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Loss and Self Care

All loss is incredibly significant.

Whether it’s the loss we experience from the death of someone we love, or the loss of a job, a relationship, our health we feel the significance and sometimes the weight of those. In our ‘stiff upper lip’ way, we often belittle the loss we suffer, comparing our losses to those that others are going through, beating ourselves up with the words of our ‘inner critic’ loudly telling us that we’ve nothing to be complaining about! Even if we manage to comply with the suggestions of the inner critic, there is likely to be a moment (or many moments in time) where we feel the absence of what or who was once there.

In the aftermath of the grief which results from significant loss, we often feel that sense of emptiness or of a ‘gaping hole’. It’s hard, at times to know what to do with the emptiness because, often, others around haven’t even noticed it’s there or, sometimes worse, encourage you to revel in the new found space, time and opportunity. Those suggestions can result in us screaming inside and experiencing the pain of the loss all over again. In reality,
 the space simply reinforces the painful truth that that which was familiar, valuable or important to you is no longer there. Sometimes that feels like there continues to be multiple small ‘deaths’ or losses every time the emptiness is encountered. That can lead us to dread being in certain situations or going to certain places because there the loss feels so real.

So, how do you navigate the gaping hole left by the absence of someone or something?

Perhaps the space is the invitation to self care. Maybe, as we navigate the gaping hole that we feel loss has left us with, we can learn how to look after ourselves. Self care is much more than a hot bath and an early night – self care is about caring for our whole self: body, mind and spirit. At times in our lives, we need to be very intentional about caring for our body while at other times, it’s our mind or spirit that we focus on. Self care can look as different as there are different people! The trouble is that, for most of us, we’ve spent years running around taking care of other people and. somewhere along the way, have forgotten what it even feels like to care for ourselves.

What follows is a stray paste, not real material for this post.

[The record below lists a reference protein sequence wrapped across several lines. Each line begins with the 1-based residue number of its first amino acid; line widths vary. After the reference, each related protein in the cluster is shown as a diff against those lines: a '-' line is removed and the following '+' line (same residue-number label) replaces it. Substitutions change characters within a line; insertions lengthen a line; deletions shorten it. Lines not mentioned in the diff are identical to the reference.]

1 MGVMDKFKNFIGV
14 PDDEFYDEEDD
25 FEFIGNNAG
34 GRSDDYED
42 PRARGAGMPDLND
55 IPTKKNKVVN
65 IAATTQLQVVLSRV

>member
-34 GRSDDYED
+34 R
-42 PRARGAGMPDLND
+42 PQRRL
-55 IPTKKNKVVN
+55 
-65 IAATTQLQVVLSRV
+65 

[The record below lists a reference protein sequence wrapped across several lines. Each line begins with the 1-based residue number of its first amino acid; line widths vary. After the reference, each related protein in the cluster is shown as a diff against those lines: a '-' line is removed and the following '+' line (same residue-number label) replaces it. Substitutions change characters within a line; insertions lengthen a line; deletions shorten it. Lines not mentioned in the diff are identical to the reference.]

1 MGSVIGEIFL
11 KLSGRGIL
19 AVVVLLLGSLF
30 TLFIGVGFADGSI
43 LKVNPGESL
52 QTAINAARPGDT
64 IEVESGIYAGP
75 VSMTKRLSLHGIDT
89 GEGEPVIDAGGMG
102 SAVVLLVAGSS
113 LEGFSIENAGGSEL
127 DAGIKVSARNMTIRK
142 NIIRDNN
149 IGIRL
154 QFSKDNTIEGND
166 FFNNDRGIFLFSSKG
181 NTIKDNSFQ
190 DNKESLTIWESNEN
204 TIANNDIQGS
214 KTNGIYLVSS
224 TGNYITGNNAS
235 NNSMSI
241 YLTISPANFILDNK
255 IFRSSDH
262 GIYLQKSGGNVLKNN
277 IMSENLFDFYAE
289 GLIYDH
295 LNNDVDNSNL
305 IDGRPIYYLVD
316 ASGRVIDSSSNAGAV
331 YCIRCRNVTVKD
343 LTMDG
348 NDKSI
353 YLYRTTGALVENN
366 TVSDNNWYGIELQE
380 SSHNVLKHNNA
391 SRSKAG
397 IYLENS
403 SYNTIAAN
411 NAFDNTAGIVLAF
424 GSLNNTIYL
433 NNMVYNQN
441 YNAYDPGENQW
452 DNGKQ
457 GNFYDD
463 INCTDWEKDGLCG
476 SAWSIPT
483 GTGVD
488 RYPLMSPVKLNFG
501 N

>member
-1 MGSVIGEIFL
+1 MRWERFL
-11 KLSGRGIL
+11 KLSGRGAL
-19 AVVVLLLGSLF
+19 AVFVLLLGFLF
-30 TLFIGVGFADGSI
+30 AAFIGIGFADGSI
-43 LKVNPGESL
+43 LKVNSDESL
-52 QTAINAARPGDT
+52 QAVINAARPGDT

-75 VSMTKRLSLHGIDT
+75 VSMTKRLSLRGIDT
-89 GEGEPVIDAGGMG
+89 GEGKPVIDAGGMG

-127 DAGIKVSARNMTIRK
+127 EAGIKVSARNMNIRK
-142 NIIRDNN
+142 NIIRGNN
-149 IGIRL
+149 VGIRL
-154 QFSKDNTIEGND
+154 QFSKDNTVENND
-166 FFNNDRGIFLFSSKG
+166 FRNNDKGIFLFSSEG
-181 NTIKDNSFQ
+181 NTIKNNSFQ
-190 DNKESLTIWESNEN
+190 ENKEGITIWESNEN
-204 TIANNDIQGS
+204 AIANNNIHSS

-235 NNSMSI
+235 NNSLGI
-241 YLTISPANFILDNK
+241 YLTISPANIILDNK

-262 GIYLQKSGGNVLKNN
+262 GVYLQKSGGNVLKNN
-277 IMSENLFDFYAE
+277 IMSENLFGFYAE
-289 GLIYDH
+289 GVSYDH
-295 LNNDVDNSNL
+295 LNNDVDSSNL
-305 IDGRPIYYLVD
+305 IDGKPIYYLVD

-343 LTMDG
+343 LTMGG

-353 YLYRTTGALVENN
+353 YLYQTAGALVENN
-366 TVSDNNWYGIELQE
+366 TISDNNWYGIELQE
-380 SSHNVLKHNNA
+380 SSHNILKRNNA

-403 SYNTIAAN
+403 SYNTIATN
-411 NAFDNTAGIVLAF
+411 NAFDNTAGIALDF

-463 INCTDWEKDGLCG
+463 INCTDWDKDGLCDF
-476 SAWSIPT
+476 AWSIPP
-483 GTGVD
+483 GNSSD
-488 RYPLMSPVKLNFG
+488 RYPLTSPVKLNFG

Perhaps self care for you is about reconnection with those things or people which have been ignored because you didn’t have space or capacity for them. Perhaps in the space you now find you have, you simply time to be still, not to rush to fill it but to see it as a gift of time where you can process what’s really important. We often fear empty space because it encourages us to stop and stopping is uncomfortable because in the stillness and silence of the space we have to hear our own inner struggles. Often we have pushed down or ignored struggles and conflicts within ourselves but when the activity ceases then there is sometimes a great well of stuff which we’ve been putting off engaging with. How might it be, in this season, to learn to sit compassionately with yourself? How would it feel to start to learn to understand those parts of ourselves who have been keeping everything going for us for such a long time?

Sitting with ourselves, learning to ‘be there for me’ takes practice if we are going to do it well. What does that look like for you today?